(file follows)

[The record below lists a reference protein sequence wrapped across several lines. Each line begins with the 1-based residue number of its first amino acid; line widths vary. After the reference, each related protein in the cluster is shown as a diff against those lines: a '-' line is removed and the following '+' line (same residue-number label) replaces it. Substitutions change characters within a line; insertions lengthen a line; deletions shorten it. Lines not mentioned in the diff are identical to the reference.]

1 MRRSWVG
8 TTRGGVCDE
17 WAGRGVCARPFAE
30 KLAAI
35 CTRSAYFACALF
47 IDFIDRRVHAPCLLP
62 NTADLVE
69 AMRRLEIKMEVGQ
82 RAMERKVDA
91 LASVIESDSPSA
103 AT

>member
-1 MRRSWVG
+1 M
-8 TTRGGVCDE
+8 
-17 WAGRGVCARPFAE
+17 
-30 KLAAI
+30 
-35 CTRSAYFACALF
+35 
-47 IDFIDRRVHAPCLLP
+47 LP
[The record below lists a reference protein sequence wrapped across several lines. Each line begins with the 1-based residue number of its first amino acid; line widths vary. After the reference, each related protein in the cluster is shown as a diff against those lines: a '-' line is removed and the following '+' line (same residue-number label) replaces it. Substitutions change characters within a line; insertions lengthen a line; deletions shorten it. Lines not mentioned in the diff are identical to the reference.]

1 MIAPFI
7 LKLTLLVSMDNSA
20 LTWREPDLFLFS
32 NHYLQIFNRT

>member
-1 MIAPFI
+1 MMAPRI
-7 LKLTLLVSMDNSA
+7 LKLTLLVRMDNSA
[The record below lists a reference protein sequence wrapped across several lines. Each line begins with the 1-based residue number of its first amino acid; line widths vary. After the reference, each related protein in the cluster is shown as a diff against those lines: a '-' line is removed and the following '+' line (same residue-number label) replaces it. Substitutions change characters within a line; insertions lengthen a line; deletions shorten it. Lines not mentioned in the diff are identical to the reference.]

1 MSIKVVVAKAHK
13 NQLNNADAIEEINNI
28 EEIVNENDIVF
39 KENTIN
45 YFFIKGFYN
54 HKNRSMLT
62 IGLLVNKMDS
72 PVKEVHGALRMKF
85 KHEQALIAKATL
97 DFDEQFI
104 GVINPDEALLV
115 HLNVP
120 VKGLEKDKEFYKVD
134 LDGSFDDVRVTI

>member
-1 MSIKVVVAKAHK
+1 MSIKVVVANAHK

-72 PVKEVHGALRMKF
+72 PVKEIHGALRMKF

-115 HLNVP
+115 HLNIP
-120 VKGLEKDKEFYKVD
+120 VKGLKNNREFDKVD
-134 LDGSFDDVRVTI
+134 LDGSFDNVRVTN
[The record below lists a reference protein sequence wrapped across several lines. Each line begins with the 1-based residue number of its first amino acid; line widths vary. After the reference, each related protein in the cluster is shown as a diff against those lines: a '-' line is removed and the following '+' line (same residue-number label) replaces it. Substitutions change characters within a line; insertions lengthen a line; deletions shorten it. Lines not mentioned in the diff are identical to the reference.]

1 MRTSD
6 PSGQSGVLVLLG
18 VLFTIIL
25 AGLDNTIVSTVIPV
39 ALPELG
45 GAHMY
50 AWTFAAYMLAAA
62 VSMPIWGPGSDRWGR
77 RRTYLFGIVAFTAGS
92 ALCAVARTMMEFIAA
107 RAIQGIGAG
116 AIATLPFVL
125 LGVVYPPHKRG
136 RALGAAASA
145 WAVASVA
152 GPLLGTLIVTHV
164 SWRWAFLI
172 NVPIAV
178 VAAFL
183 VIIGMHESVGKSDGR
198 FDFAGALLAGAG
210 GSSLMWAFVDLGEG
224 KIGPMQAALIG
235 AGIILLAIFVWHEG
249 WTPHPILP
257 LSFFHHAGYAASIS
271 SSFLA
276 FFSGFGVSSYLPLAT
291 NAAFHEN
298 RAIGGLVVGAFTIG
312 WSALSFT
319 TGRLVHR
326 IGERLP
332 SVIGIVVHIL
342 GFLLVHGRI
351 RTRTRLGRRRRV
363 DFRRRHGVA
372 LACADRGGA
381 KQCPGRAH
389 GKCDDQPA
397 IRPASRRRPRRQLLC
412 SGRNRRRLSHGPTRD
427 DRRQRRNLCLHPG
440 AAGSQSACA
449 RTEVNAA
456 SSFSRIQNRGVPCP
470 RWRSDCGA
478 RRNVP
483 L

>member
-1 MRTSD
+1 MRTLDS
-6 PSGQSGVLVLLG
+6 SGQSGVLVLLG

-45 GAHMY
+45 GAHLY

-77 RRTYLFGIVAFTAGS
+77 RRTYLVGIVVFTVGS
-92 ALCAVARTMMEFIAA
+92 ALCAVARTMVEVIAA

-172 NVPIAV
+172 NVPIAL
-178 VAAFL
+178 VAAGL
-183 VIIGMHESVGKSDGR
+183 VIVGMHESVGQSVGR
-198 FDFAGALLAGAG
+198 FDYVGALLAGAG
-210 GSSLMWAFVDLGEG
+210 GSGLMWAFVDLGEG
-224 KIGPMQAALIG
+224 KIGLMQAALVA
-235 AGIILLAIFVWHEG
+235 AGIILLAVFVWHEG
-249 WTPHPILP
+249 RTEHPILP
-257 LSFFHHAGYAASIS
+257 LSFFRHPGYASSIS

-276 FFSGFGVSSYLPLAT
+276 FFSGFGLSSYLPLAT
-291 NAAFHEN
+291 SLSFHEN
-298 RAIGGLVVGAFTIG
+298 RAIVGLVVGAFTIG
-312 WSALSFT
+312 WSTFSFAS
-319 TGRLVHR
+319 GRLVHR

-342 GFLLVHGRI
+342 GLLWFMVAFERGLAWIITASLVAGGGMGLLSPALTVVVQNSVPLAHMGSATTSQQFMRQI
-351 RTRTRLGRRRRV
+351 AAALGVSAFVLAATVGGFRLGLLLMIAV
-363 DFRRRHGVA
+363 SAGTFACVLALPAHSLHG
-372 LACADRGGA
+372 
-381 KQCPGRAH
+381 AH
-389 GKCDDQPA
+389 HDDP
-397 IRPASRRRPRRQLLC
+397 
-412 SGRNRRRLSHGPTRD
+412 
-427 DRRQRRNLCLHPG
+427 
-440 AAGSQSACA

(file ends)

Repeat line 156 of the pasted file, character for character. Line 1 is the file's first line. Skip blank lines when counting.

+363 SAGTFACVLALPAHSLHG